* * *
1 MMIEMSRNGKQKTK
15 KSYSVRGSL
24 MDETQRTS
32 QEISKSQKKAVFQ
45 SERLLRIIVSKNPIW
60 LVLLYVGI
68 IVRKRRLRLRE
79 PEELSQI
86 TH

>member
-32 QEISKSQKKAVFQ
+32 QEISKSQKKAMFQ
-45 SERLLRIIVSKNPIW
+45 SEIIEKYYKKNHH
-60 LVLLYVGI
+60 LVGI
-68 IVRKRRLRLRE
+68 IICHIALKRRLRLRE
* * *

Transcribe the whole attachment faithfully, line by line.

1 MMIEMSRNGKQKTK
15 KSYSVRGSL
24 MDETQRTS
32 QEISKSQKKAVFQ
45 SERLLRIIVSKNPIW
60 LVLLYVGI
68 IVRKRRLRLRE
79 PEELSQI
86 TH

>member
-32 QEISKSQKKAVFQ
+32 QEISKSQKKAMFQ
-45 SERLLRIIVSKNPIW
+45 SEIIEKYYKKNHH
-60 LVLLYVGI
+60 LVGI
-68 IVRKRRLRLRE
+68 IICHIALKRRLRLRE